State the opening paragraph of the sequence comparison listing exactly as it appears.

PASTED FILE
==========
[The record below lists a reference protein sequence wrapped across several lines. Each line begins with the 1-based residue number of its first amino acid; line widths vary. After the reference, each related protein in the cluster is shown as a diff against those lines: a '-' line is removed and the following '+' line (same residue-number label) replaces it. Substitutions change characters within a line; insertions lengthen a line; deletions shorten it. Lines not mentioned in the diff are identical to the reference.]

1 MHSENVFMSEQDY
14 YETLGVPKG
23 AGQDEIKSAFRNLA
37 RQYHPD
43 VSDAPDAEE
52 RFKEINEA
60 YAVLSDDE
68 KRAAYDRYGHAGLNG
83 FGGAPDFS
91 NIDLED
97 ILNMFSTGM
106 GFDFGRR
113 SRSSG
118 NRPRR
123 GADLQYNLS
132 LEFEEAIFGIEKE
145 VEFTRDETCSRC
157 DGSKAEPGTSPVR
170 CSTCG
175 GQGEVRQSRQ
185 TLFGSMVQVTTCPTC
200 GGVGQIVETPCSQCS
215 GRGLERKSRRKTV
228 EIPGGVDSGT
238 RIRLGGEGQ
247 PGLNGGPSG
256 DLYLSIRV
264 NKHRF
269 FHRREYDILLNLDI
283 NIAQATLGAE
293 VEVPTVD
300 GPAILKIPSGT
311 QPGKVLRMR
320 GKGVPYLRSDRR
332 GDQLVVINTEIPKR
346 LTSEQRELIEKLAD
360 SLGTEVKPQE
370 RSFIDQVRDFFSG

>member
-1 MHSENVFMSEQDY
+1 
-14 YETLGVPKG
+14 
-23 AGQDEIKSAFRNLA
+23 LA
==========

[The record below lists a reference protein sequence wrapped across several lines. Each line begins with the 1-based residue number of its first amino acid; line widths vary. After the reference, each related protein in the cluster is shown as a diff against those lines: a '-' line is removed and the following '+' line (same residue-number label) replaces it. Substitutions change characters within a line; insertions lengthen a line; deletions shorten it. Lines not mentioned in the diff are identical to the reference.]